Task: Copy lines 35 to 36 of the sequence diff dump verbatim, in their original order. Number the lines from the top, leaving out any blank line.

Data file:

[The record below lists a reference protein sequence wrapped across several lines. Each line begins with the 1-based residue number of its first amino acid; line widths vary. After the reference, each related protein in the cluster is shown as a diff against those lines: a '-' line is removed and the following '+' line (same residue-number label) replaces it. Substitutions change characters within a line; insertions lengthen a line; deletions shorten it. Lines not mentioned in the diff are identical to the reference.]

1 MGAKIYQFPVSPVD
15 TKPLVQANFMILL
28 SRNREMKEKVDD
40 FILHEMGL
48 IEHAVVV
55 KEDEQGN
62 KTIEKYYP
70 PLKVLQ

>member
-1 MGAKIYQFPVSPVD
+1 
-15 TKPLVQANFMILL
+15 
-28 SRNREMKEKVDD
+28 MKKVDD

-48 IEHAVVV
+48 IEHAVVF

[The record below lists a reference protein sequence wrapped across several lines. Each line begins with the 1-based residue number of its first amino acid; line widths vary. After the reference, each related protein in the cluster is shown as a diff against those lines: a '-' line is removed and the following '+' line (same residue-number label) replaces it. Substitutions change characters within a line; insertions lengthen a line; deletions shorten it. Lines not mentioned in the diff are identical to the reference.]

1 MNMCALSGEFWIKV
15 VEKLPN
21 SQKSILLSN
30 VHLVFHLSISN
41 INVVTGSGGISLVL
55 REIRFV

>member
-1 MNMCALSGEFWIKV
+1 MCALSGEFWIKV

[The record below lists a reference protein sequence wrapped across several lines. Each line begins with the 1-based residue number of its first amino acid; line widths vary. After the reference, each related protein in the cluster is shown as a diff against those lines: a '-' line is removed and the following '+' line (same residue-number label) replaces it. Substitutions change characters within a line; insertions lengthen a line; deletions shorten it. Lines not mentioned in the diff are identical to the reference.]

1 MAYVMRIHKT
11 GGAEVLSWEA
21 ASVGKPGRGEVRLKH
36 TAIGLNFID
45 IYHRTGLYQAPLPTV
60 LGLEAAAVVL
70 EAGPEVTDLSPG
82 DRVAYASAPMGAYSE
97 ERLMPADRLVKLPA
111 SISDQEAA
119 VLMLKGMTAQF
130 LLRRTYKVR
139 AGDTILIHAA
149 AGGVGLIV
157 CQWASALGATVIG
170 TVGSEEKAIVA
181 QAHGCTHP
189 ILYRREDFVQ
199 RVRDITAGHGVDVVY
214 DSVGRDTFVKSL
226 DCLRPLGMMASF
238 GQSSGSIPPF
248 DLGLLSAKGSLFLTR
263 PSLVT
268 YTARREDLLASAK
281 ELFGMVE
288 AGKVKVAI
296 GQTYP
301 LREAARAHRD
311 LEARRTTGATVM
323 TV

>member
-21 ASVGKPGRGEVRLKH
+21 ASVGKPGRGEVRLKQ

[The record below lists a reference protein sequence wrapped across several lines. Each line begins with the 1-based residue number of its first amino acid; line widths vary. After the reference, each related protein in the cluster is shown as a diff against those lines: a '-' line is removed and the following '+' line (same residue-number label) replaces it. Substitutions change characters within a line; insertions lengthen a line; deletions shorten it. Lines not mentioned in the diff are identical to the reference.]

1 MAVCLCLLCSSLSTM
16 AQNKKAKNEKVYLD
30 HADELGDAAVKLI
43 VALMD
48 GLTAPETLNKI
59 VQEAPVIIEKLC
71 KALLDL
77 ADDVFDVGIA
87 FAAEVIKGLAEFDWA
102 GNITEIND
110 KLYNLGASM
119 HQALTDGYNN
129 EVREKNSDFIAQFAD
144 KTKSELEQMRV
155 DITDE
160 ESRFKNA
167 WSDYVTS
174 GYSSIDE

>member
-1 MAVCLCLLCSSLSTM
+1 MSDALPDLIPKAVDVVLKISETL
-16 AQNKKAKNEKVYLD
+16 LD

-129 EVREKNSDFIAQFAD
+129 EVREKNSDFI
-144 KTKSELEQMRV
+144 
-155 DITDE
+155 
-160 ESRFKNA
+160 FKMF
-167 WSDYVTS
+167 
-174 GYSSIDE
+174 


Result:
60 LGLEAAAVVL
70 EAGPEVTDLSPG